The answer is somewhat complicated. According to the Ramban, there is definitely a requirement min haTorah, at times, to recite birchos haTorah. However, it is uncertain whether this means before studying Torah every day, or before reading the Torah in public. Among the rishonim,we find a dispute whether birchos haTorah before studying Torah every day is required min haTorah, a dispute that the Toras Raphael analyzes at great length. And we have two very prominent acharonim, the Be’er Sheva and the Mishkenos Yaakov, who contend that the requirement to recite birchos haTorah is min haTorah only before reading the Torah in public, but not when studying the Torah, in which case the requirement is only miderabbanan.

Later authorities

The question concerning whether we may read from the Torah in public to fulfill a custom without reciting birchos haTorah is discussed in some more recent teshuvos and articles. For example, Shu”t Minchas Yitzchak (8:84) discusses the custom, particularly but not exclusively, among Chassidim, of reading from a sefer Torah on the first twelve days of Nisan the portion of parshas Naso that describes the offerings that the nesi’im brought when the Mishkan was dedicated. Those who observe this custom do not recite a berocha before reading the Torah, nor should they, since most authorities rule that such a berocha would be levatalah, since no takkanas chachamim is observed. However, according to the Toras Raphael, it would seem that this should not be read with a minyan present, in order not to violate (according to the Be’er Sheva and the Mishkenos Yaakov) the mitzvas aseih of reading from a sefer Torah without a berocha.

Disputing the analysis of the Toras Raphael, the Minchas Yitzchak explains that, although these early poskim ruled that the requirement to recite birkas haTorah before keri’as haTorah is min haTorah, they never stated that it is required to recite a berocha prior to a reading that is optional. The Minchas Yitzchak concludes that since many great talmidei chachamim read from the Torah parshas nesi’im in the month of Nisan without reciting a berocha, this is the accepted halacha, not the ruling of the Toras Raphael.

Another, similar reason why these practices do not conflict with the ruling of the early acharonim is that, in these instances, each individual would like to read the Torah by himself, and the public reading is simply because of efficiency. Therefore, this is not considered a public reading of the Torah and there is no requirement to recite birchos haTorah (Shu”t Teshuvos Vehanhagos 1:380). Rav Moishe Shternbuch, who suggested this last approach, was referring to the custom of reading the book of Devarim on the night of Hoshanah Rabbah, which is also performed without a berocha.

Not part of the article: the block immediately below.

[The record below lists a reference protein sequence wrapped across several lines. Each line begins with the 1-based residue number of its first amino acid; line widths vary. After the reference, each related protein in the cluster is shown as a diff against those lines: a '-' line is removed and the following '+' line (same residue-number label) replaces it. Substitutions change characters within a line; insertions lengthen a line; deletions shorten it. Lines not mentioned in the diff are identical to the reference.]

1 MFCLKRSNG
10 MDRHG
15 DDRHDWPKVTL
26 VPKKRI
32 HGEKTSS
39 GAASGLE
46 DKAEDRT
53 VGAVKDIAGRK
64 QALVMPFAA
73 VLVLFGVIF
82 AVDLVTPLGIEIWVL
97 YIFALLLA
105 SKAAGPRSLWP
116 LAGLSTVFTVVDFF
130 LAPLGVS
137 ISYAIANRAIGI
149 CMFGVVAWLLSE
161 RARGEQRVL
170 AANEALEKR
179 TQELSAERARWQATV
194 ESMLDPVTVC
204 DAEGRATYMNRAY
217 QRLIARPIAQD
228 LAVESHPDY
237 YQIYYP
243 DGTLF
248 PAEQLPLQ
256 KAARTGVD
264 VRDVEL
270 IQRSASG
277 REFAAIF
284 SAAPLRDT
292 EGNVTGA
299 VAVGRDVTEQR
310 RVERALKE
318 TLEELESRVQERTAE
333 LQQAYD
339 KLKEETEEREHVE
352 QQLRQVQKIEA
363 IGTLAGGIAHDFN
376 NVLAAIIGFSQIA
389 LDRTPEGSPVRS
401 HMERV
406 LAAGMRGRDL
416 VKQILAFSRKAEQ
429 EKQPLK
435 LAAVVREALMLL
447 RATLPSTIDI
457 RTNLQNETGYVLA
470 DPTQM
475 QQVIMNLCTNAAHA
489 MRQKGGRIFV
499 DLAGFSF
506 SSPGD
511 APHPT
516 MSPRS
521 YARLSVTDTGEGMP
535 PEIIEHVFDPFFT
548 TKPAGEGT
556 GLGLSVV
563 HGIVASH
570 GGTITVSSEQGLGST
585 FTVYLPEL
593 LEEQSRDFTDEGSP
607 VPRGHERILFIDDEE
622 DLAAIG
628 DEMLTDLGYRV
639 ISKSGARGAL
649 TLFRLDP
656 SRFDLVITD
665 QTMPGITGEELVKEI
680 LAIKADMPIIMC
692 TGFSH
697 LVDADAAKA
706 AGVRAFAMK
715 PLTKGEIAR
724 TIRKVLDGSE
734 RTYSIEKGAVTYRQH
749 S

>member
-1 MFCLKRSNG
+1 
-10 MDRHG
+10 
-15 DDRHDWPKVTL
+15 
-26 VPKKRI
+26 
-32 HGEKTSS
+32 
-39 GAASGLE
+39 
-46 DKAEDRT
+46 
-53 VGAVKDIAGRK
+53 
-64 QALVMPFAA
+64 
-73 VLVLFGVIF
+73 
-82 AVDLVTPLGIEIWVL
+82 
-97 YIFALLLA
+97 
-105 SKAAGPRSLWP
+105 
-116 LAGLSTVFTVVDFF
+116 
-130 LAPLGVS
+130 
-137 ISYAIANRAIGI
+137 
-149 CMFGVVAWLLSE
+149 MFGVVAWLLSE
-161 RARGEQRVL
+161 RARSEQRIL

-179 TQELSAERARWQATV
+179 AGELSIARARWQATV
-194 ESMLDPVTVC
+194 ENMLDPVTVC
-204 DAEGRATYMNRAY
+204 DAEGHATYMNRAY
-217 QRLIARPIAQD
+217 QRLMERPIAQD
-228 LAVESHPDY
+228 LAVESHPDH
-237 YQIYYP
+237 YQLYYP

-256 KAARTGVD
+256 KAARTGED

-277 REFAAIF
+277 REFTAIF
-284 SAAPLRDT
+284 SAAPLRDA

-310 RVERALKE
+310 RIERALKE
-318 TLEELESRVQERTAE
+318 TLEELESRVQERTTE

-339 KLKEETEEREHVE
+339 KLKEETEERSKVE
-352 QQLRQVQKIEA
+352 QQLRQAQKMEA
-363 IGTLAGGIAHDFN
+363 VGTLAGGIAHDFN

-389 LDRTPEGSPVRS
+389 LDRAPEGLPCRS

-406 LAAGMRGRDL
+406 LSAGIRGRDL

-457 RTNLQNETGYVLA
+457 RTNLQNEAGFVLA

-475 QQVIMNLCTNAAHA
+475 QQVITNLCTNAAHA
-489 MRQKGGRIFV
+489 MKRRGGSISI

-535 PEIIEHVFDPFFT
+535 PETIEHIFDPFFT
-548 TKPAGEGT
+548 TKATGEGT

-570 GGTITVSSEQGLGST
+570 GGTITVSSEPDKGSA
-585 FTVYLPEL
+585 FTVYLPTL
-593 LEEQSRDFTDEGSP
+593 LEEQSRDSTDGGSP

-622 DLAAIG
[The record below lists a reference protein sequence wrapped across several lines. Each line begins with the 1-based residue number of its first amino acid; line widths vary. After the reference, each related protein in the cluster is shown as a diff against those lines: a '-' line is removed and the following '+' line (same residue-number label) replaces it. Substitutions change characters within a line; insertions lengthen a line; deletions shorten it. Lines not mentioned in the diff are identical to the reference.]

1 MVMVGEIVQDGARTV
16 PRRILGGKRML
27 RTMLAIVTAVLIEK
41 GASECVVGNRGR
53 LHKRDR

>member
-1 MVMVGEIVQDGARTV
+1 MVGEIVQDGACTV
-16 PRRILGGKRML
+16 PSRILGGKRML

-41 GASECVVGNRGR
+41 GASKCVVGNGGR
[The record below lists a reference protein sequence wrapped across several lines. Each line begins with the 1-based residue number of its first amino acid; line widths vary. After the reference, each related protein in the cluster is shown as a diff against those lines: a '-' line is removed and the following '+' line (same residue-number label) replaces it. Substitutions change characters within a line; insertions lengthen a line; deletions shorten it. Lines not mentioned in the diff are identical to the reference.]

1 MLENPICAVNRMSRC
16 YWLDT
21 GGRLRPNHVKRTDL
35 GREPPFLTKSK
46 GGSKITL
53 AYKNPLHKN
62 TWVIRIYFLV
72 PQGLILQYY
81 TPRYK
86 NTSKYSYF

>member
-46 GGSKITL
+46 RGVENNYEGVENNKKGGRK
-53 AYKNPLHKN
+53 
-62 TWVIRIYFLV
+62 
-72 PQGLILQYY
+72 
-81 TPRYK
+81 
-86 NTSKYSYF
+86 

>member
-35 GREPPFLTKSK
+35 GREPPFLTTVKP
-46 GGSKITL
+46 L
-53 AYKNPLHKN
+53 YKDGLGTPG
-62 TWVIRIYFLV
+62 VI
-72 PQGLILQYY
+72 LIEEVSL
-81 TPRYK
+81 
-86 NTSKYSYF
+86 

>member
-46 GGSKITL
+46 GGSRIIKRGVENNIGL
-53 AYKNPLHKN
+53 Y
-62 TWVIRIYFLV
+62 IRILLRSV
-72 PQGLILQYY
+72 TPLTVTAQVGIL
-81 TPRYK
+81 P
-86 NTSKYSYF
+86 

Parshas Zachor

At this point, we can address the second of our opening questions: Should a second parshas Zachor reading have a minyan?

Now we can understand our conundrum: If a second parshas Zachor reading is scheduled and there is a minyan in attendance, the Toras Raphael would certainly require the recital of a berocha. According to the Be’er Sheva and the Mishkenos Ya’akov, it would seem that it is prohibited to read the additional reading of parshas Zachor without first reciting a berocha, because this violates the mitzvas aseih of the Torah. On the other hand, if no one is required to still hear the reading of parshas Zachor, many authorities would rule that reciting a berocha is a berocha levatalah. According to the Netziv, there would be nothing wrong with reading from the Torah when Chazal did not require it, as long as no berocha is recited. Thus, in his opinion, the second reading may take place as long as no berocha is recited. However, according to the Toras Raphael, we should, perhaps, not read the Torah in public at all, to avoid getting involved in the dispute. A simple solution might be not to have a minyan when the second reading takes place.

America, America

Is there an American angle to this halachic discussion?

Surprising as this might be, there are several angles to this discussion that involve American Jewish individuals and communities. I mentioned above that the responsum of the Netziv was addressed to a rav in Cincinnati, although I have no idea as to the identity of the rav. By doing some research, I was able to determine that the responsum of his son-in-law, the Toras Raphael, was addressed to Rav Yehudah Eliezer Anixter, a talmid of the Volozhin yeshivah who immigrated to the United States in 1871, eventually becoming a prominent rav in Rochester and Chicago, and the author of a sefer titled Chiddushei Avi. The Toras Raphael read one of the responsa in Chiddushei Avi and wrote the author his own responsum, in partial disagreement with Rav Anixter’s conclusion. And the above quoted Minchas Yitzchak was penned in reference to Chassidim from America visiting Eretz Yisroel who noted that the method of reading the parshas ha’nesi’im was done differently in Eretz Yisroel from the way it is done in chutz la’aretz, and asked the Minchas Yitzchak which approach is preferred.

Conclusion

In the introduction to Sefer HaChinuch, the author writes that the main mitzvah upon which all the other mitzvos rest is that of Talmud Torah. Through Torah learning, a person will know how to fulfill all of the other mitzvos. That is why Chazal instituted a public reading of a portion of the Torah every Shabbos, twice, and on Mondays and Thursdays. Knowing that the proper observance of all the mitzvos is contingent on Torah learning, our attention to keri’as haTorah will be increased, as well as our sensitivity to the recital of its berachos and our kavanah when reciting and listening to those berachos. This should lead to greater respect and attentiveness to the observance of all the mitzvos.